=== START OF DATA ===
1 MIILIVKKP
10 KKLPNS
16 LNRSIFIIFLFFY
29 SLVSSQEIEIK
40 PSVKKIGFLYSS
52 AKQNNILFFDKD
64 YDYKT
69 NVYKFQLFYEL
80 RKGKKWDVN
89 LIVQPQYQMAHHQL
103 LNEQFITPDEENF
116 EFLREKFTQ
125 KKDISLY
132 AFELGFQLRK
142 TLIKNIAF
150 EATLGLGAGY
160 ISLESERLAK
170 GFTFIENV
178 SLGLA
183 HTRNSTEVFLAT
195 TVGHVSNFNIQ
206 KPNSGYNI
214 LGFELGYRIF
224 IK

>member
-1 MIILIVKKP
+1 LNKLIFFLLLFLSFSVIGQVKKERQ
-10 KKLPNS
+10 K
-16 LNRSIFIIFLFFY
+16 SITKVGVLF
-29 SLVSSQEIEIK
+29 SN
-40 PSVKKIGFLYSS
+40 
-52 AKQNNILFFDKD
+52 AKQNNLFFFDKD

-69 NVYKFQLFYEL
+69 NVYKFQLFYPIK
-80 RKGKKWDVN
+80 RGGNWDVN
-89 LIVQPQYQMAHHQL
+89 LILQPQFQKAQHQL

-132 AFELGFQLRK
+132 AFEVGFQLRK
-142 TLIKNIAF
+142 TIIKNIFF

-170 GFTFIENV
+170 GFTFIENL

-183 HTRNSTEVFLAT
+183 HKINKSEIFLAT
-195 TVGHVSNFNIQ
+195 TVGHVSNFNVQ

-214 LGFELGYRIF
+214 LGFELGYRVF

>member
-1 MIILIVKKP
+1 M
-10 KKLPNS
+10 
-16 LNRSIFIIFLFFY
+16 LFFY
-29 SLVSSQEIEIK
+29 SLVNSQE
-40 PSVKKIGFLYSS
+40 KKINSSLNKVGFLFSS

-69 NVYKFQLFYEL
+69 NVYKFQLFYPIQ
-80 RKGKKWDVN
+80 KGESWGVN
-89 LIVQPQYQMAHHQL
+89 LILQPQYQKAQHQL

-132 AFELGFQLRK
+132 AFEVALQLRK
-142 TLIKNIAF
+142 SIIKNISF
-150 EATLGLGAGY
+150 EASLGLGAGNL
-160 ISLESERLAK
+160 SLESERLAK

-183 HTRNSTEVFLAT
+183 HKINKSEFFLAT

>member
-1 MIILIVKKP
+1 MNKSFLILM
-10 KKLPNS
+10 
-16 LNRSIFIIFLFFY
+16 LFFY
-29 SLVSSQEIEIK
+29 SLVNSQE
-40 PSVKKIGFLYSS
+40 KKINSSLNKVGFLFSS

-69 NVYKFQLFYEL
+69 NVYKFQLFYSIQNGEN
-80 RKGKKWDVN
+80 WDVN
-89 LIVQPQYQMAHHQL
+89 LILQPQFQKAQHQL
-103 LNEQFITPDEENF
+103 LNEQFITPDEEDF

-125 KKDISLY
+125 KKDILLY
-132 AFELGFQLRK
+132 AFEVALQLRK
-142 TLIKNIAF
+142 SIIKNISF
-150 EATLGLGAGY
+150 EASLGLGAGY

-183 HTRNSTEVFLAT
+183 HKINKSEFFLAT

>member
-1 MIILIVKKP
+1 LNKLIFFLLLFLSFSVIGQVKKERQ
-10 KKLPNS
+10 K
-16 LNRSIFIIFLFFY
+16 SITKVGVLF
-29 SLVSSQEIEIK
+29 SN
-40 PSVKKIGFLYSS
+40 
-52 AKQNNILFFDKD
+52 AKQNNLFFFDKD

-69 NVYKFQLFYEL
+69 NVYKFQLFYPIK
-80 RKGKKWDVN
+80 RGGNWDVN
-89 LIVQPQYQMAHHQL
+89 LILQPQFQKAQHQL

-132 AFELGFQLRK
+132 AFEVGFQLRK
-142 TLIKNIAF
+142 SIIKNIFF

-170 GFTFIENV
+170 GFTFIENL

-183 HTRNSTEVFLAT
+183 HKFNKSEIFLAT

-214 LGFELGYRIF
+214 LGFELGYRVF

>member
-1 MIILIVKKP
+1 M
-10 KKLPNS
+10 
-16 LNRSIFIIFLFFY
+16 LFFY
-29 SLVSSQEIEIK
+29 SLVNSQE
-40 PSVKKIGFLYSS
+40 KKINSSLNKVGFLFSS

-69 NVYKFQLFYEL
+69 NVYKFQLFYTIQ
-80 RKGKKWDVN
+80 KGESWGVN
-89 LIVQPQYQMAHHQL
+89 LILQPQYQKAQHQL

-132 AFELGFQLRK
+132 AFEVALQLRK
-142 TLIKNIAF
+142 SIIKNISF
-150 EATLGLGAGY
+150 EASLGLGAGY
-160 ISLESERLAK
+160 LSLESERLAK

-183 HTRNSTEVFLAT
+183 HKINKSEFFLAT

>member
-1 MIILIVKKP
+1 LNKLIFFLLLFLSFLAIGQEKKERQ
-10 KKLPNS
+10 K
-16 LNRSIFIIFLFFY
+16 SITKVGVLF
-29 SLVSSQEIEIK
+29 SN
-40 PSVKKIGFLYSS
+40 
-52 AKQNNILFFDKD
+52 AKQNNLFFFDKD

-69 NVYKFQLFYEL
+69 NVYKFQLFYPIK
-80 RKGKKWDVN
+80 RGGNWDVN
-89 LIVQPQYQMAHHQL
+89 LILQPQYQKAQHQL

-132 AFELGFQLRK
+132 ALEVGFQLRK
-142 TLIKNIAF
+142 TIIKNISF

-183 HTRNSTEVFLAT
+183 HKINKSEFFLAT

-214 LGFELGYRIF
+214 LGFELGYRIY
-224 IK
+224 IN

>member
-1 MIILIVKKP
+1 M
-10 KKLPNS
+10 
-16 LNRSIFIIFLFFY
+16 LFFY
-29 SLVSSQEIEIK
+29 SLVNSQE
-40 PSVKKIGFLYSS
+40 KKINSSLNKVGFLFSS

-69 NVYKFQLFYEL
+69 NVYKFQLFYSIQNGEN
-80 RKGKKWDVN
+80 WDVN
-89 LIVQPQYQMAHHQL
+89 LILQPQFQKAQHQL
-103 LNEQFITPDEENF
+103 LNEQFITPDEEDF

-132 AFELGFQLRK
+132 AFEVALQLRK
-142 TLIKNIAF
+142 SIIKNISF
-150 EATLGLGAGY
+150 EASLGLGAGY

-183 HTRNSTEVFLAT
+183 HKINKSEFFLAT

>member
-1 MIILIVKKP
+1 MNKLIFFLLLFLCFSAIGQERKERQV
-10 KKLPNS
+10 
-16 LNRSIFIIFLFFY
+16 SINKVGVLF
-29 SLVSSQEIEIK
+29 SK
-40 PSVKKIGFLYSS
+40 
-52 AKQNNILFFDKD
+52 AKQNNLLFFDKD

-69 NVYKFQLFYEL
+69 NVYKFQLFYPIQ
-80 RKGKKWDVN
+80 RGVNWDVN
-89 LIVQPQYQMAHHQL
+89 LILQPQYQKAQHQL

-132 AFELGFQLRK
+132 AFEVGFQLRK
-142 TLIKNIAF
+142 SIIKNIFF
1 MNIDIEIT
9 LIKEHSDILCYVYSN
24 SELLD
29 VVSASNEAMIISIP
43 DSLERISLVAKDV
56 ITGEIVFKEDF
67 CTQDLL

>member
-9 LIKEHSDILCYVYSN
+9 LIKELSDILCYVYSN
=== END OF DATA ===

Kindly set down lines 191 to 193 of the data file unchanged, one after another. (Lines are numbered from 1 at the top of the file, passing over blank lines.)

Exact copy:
-183 HTRNSTEVFLAT
+183 HKINKSEFFLAT

-214 LGFELGYRIF